Posted by Susan Doll on November 24, 2014
Movie lovers will recognize Chuck Workman as the filmmaker responsible for Precious Images, the original name given to the short documentary that encapsulates the history of American film in eight minutes. Originally commissioned by the Directors Guild, the film is a compilation documentary consisting of brief shots from 470 classic movies. Precious Memories won an Oscar for Live Action Short and is listed on the National Registry of Films. Workman is also responsible for The First 100 Years, a similar compilation documentary produced to celebrate the 100th anniversary of projected motion pictures. Workman’s montage style in which he makes visual and thematic connections through clever editing is more complex than the pleasing surface of Precious Images suggests. The approach harkens back to the theories and practice of Russian filmmaker Dziga Vertov. Workman’s latest documentary on director Orson Welles also involves film history but in a different way.
At Sarasota’s Cine-World Film Festival, which closed last week, I caught Magician: The Astonishing Life and Work of Orson Welles. The great director makes for a timely topic considering next year is Welles’s 100th birthday. Given Workman’s skill and background in assembling clips, it is not surprising that the film contains well-organized snippets from archived interviews with Welles and some of his associates long since dead. There are also new interviews with former classmates, associates, and romantic companions.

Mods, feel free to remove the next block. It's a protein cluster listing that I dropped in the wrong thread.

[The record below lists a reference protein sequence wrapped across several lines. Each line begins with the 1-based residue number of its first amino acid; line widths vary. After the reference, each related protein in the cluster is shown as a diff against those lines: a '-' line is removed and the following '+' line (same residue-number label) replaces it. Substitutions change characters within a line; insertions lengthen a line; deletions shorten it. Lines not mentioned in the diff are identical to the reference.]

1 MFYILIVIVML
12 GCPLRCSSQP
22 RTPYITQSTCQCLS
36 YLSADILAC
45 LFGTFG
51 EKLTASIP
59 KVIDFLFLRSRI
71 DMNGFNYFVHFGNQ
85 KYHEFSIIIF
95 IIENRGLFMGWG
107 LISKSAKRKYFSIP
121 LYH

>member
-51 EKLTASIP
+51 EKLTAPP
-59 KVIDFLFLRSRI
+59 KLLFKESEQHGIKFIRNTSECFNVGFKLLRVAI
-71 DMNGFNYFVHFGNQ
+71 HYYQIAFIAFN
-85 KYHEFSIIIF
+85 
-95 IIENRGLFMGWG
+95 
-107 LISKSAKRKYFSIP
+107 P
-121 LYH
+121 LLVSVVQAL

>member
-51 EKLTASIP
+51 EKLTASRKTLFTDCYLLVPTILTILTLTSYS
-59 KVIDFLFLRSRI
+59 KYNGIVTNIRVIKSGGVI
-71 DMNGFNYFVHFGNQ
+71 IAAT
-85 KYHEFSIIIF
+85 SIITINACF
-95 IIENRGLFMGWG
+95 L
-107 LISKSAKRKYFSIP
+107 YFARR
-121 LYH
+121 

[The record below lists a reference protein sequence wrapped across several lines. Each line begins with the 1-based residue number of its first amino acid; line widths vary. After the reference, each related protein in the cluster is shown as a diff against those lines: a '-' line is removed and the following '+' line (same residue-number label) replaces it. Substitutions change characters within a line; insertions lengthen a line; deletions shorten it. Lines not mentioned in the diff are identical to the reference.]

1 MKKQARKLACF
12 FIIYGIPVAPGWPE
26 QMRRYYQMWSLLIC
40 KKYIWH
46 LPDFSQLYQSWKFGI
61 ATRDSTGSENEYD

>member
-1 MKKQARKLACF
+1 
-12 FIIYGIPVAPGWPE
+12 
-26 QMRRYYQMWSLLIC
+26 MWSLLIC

Posted by Pablo Kjolseth on June 29, 2014
Unlike Chris Marker (1921 – 2012), I am not an editor, poet, videographer, novelist, digital multimedia artist, or filmmaker. Even on a strictly personal level we are worlds apart, him having been a Salinger-like enigma who famously avoided interviews and photographs, me being a “nothing close to Salinger-like on any level” kind of guy who just last week photo-bombed his own shot of John Waters in a manner that would make even the paparazzi cringe. And yet, despite our many differences, there is something about Chris Marker that always elicits in me a feeling of deep kinship – and not just because we both love cats. The answer, I think, lies in one word: Vertigo. [...MORE]
Posted by Pablo Kjolseth on June 1, 2014